As a kid, I played ‘Cowboys and Indians’.  My younger siblings and I galloped around the yard on stick horses, firing our six-shooter cap guns, and drawing back on our Fisher Price bows and arrows.  We yelled words like “Yeehaw” and screeched like wild banshees, while tapping our mouths.  Those were the days when kids could play.  Today, the politically correct police confiscate gun-shaped pop tarts and frown on the word “Indian” and probably the word “cowboy” as well.  I guess kids living currently play “Cow People” and “Native Americans.”  It just doesn’t have the same ring….

When did Americans become wimps?

As a child, I grew dizzy…sick…and green on Merry-Go-Rounds, catapulted down long metal slides, and sailed up into the sky in rubber seated swings with long rusty chains.  And where were these instruments of death?  At school…sitting on hot black asphalt.  Today, kids play on plastic jungle gyms and kick up pieces of rubber tire as they WALK from one minimally dangerous apparatus to the next.

When did Americans become wimps?

As a little boy, I remember climbing from the front seat of my Dad’s 1969 Ford Fairlane to the back…while it was moving!  I also remember sitting on my dad’s lap while he drove the family from home to church.  Today, if authorities or “well meaning” citizens observe small children, riding in automobiles without being strapped into a five harness clasped government approved car seat, those kids end up in the Division of Family Services System and the parents earn DFS home investigations, sensitivity training, and Sunday supervised visits…if their lucky.

When did Americans become wimps?

I’m not sure exactly.  Maybe it was during the mid-1980’s when lawn darts were banned.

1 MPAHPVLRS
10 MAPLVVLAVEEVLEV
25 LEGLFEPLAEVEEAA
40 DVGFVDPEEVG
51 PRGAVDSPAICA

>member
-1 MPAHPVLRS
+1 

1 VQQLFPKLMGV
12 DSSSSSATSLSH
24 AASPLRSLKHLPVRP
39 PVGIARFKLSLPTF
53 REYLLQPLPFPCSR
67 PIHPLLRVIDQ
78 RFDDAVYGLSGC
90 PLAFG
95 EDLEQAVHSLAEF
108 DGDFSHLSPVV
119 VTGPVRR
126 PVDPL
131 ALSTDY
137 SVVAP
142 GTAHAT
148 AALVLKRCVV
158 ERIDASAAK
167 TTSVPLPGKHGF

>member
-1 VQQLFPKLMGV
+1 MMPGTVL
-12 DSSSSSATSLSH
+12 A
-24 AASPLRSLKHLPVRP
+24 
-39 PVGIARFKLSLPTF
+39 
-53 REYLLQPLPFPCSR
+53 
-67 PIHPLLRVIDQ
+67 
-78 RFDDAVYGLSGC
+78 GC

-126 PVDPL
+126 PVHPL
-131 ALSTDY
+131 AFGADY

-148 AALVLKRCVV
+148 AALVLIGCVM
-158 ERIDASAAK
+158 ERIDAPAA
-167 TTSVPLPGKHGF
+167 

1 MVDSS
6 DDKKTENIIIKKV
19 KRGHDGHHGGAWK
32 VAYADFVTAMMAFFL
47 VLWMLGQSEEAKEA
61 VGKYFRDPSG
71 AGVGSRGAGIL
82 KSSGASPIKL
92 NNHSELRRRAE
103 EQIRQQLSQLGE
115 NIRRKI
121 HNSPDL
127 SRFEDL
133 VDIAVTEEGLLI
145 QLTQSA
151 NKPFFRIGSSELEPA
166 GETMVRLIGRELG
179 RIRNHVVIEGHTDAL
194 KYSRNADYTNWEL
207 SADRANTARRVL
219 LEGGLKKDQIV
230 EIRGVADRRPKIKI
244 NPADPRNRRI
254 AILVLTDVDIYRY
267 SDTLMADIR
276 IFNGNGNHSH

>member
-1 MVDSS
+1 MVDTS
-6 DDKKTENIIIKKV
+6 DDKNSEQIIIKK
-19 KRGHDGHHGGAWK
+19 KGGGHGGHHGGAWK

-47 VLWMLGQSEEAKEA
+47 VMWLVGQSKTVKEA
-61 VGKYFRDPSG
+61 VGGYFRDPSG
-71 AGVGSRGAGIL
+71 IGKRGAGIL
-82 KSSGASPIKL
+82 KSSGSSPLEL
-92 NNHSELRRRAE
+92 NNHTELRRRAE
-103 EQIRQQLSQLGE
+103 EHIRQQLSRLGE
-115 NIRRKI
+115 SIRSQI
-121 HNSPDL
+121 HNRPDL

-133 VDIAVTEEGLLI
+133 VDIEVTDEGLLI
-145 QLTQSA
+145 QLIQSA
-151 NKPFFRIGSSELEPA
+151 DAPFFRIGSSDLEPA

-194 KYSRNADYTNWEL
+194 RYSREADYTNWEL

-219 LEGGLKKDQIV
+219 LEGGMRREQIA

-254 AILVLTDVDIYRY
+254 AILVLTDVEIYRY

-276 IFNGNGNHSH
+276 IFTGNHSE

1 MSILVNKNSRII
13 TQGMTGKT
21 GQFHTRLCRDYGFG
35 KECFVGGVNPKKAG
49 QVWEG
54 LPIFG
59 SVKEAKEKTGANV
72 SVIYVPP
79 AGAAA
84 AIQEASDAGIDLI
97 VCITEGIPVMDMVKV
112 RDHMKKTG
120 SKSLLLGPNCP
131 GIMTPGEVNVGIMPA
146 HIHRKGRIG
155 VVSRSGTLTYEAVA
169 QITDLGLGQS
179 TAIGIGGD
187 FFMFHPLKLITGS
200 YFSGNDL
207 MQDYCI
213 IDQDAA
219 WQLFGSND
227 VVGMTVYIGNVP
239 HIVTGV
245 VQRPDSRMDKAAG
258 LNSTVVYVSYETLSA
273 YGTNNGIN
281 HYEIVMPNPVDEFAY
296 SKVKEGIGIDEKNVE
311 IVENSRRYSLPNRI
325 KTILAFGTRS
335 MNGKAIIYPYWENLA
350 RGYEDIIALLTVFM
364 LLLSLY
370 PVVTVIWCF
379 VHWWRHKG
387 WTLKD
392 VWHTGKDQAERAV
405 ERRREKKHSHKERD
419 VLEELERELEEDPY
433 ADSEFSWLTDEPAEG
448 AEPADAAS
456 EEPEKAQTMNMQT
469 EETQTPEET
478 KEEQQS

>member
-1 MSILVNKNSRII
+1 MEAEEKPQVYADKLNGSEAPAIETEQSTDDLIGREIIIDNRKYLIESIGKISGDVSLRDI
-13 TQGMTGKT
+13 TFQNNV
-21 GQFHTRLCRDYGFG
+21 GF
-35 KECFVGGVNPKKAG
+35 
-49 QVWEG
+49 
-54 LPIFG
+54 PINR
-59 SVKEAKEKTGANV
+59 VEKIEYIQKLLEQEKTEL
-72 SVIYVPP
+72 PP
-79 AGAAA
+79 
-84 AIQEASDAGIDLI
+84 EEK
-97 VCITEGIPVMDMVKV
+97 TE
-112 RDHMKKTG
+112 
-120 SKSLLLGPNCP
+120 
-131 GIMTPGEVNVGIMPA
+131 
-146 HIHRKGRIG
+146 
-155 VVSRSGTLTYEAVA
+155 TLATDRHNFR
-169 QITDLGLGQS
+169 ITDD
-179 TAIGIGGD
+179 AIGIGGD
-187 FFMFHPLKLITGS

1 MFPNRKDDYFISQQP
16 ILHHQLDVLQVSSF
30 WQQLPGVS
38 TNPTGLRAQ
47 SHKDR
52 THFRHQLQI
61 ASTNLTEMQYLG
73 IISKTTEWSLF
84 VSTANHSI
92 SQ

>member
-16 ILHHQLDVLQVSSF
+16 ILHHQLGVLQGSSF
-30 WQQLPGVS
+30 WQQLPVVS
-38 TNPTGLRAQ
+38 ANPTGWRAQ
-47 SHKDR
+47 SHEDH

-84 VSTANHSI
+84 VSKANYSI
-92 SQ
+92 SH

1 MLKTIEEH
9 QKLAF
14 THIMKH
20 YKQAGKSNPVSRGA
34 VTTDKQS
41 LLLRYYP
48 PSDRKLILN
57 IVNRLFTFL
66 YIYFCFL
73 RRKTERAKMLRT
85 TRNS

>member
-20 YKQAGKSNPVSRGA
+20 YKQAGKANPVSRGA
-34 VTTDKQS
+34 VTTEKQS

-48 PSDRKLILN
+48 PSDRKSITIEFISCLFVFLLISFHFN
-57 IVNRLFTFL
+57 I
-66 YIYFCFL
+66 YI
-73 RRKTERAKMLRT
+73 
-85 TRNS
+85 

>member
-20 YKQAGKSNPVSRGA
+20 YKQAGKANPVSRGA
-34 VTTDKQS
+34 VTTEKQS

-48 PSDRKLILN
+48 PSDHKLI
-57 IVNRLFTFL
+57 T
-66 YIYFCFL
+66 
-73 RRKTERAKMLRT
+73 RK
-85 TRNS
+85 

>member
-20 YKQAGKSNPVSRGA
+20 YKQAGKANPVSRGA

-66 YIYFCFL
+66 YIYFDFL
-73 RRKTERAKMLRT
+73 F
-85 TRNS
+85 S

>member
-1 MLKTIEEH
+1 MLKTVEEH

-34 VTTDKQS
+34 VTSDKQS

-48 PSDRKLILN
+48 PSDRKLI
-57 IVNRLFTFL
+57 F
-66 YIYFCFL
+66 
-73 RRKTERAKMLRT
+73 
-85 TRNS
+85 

Within the last five years, a school in New Hampshire and a school in New York have outlawed tag and dodge ball because children might get hurt…or their parents might sue.  Good grief, I grew up with holes in my jeans.  Not because I purchased them that way from American Eagle, but because I wore holes in my britches from activities like running, jumping, sliding, wrestling, tag, dodge ball, and Cow People and Native Americans.

Don’t get me wrong, I understand the need for certain laws and regulations.  In fact, I’m probably more of a helicopter father than most dads…especially since watching my eldest wage a war with cancer.  I see the benefits of fastening my children in car seats and mulching playgrounds with rubber chips, but I also see the harmful effects of babying the millennial generation.  And sadly, this effort to protect people isn’t just about the physical body.

Everyone’s walking on egg shells nowadays in fear of offending another individual.  Some colleges go to the extreme of designating tiny areas as free speech zones, and only in those specified boundaries may you freely speak your mind.  Thankfully, young people aware of their first amendment rights have fought for free-speech campuses and won, but how much longer can we count on our future generations knowing about the First Amendment, the Second Amendment, or the Constitution in general?  I mean Jesse Watters has discovered that some of our nation’s finest can’t identify a picture of George Washington or the reason we celebrate the Fourth of July.  If we’re not careful, we’re going to dumb and politically correct ourselves into the annals of nations that once were.  (Sorry, I used the word “dumb.”)

Soon, I’m chaperoning over twenty young people from our church to a raucous evening of paint balling.  I don’t know what will offend people more…that we’re shooting “guns” or that we’re a church group, or both.  In fact, this “helicopter” dad is allowing his eldest to go play.  He’s been warned about the stinging projectiles, the bruising, and the outside chance of a small scar.  He said,

“Dad, bring it on!”

In fact, we might just break into teams and play “Cow People and Native Americans.”  I know, I know…it’s offensive.  Get over it.

Benjamin Franklin once said,

“He who gives up freedom for safety deserves neither.”

Let freedom ring.

 

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